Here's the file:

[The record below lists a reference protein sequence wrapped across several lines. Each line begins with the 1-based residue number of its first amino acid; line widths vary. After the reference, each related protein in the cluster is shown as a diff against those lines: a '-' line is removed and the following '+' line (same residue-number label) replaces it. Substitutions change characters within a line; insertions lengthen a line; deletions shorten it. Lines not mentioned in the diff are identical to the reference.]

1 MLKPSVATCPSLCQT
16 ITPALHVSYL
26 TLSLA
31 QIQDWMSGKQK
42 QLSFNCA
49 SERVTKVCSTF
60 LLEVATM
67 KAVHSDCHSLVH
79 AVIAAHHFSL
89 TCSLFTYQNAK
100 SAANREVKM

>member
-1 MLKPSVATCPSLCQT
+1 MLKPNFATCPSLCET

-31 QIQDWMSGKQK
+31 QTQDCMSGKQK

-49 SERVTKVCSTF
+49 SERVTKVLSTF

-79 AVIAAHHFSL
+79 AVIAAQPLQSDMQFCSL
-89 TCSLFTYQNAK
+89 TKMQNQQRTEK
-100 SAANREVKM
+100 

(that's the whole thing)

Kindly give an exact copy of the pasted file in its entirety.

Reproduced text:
[The record below lists a reference protein sequence wrapped across several lines. Each line begins with the 1-based residue number of its first amino acid; line widths vary. After the reference, each related protein in the cluster is shown as a diff against those lines: a '-' line is removed and the following '+' line (same residue-number label) replaces it. Substitutions change characters within a line; insertions lengthen a line; deletions shorten it. Lines not mentioned in the diff are identical to the reference.]

1 MLKPSVATCPSLCQT
16 ITPALHVSYL
26 TLSLA
31 QIQDWMSGKQK
42 QLSFNCA
49 SERVTKVCSTF
60 LLEVATM
67 KAVHSDCHSLVH
79 AVIAAHHFSL
89 TCSLFTYQNAK
100 SAANREVKM

>member
-1 MLKPSVATCPSLCQT
+1 MLKPNFATCPSLCET

-31 QIQDWMSGKQK
+31 QTQDCMSGKQK

-49 SERVTKVCSTF
+49 SERVTKVLSTF

-79 AVIAAHHFSL
+79 AVIAAQPLQSDMQFCSL
-89 TCSLFTYQNAK
+89 TKMQNQQRTEK
-100 SAANREVKM
+100 